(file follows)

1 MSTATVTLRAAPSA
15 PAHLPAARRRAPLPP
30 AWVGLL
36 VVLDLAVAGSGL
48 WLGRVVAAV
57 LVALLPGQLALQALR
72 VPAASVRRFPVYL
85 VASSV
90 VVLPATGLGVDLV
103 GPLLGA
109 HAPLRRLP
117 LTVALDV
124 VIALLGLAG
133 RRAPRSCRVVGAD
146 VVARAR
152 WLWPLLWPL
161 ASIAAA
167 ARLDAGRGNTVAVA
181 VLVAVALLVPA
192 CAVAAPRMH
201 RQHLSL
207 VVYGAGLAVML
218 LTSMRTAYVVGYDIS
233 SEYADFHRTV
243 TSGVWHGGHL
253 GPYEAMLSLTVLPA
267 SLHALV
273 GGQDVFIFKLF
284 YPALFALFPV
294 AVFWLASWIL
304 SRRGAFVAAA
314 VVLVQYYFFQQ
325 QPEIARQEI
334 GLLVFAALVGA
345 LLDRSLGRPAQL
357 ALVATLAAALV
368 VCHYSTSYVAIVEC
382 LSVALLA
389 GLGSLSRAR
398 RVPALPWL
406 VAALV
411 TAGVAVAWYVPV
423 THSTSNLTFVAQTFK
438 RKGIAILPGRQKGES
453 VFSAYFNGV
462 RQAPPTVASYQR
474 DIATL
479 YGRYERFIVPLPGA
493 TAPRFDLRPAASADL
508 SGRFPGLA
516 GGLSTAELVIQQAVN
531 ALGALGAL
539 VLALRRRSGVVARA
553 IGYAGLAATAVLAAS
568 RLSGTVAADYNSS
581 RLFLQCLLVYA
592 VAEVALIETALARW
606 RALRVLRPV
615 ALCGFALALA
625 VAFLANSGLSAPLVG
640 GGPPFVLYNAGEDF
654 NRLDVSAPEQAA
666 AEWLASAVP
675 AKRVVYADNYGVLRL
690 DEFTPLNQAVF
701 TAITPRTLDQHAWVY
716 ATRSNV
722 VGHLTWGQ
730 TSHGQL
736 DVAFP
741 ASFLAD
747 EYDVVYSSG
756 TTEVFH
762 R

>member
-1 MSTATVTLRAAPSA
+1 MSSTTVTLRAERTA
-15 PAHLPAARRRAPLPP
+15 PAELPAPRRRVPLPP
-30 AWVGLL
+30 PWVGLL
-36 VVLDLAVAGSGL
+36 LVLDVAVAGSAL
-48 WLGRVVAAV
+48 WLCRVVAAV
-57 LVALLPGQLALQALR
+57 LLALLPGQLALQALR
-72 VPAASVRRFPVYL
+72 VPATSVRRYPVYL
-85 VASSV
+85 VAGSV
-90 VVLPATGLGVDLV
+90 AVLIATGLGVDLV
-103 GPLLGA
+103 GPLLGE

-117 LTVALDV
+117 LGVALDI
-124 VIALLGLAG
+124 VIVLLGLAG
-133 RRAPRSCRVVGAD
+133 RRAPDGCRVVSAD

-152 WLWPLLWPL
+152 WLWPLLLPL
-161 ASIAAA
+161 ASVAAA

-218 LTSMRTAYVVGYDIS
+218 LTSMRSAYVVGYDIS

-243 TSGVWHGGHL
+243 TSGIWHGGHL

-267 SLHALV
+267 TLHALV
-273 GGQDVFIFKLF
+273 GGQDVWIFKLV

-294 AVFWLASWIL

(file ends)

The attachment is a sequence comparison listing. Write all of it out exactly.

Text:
1 MSTATVTLRAAPSA
15 PAHLPAARRRAPLPP
30 AWVGLL
36 VVLDLAVAGSGL
48 WLGRVVAAV
57 LVALLPGQLALQALR
72 VPAASVRRFPVYL
85 VASSV
90 VVLPATGLGVDLV
103 GPLLGA
109 HAPLRRLP
117 LTVALDV
124 VIALLGLAG
133 RRAPRSCRVVGAD
146 VVARAR
152 WLWPLLWPL
161 ASIAAA
167 ARLDAGRGNTVAVA
181 VLVAVALLVPA
192 CAVAAPRMH
201 RQHLSL
207 VVYGAGLAVML
218 LTSMRTAYVVGYDIS
233 SEYADFHRTV
243 TSGVWHGGHL
253 GPYEAMLSLTVLPA
267 SLHALV
273 GGQDVFIFKLF
284 YPALFALFPV
294 AVFWLASWIL
304 SRRGAFVAAA
314 VVLVQYYFFQQ
325 QPEIARQEI
334 GLLVFAALVGA
345 LLDRSLGRPAQL
357 ALVATLAAALV
368 VCHYSTSYVAIVEC
382 LSVALLA
389 GLGSLSRAR
398 RVPALPWL
406 VAALV
411 TAGVAVAWYVPV
423 THSTSNLTFVAQTFK
438 RKGIAILPGRQKGES
453 VFSAYFNGV
462 RQAPPTVASYQR
474 DIATL
479 YGRYERFIVPLPGA
493 TAPRFDLRPAASADL
508 SGRFPGLA
516 GGLSTAELVIQQAVN
531 ALGALGAL
539 VLALRRRSGVVARA
553 IGYAGLAATAVLAAS
568 RLSGTVAADYNSS
581 RLFLQCLLVYA
592 VAEVALIETALARW
606 RALRVLRPV
615 ALCGFALALA
625 VAFLANSGLSAPLVG
640 GGPPFVLYNAGEDF
654 NRLDVSAPEQAA
666 AEWLASAVP
675 AKRVVYADNYGVLRL
690 DEFTPLNQAVF
701 TAITPRTLDQHAWVY
716 ATRSNV
722 VGHLTWGQ
730 TSHGQL
736 DVAFP
741 ASFLAD
747 EYDVVYSSG
756 TTEVFH
762 R

>member
-1 MSTATVTLRAAPSA
+1 MSSTTVTLRAERTA
-15 PAHLPAARRRAPLPP
+15 PAELPAPRRRVPLPP
-30 AWVGLL
+30 PWVGLL
-36 VVLDLAVAGSGL
+36 LVLDVAVAGSAL
-48 WLGRVVAAV
+48 WLCRVVAAV
-57 LVALLPGQLALQALR
+57 LLALLPGQLALQALR
-72 VPAASVRRFPVYL
+72 VPATSVRRYPVYL
-85 VASSV
+85 VAGSV
-90 VVLPATGLGVDLV
+90 AVLIATGLGVDLV
-103 GPLLGA
+103 GPLLGE

-117 LTVALDV
+117 LGVALDI
-124 VIALLGLAG
+124 VIVLLGLAG
-133 RRAPRSCRVVGAD
+133 RRAPDGCRVVSAD

-152 WLWPLLWPL
+152 WLWPLLLPL
-161 ASIAAA
+161 ASVAAA

-218 LTSMRTAYVVGYDIS
+218 LTSMRSAYVVGYDIS

-243 TSGVWHGGHL
+243 TSGIWHGGHL

-267 SLHALV
+267 TLHALV
-273 GGQDVFIFKLF
+273 GGQDVWIFKLV

-294 AVFWLASWIL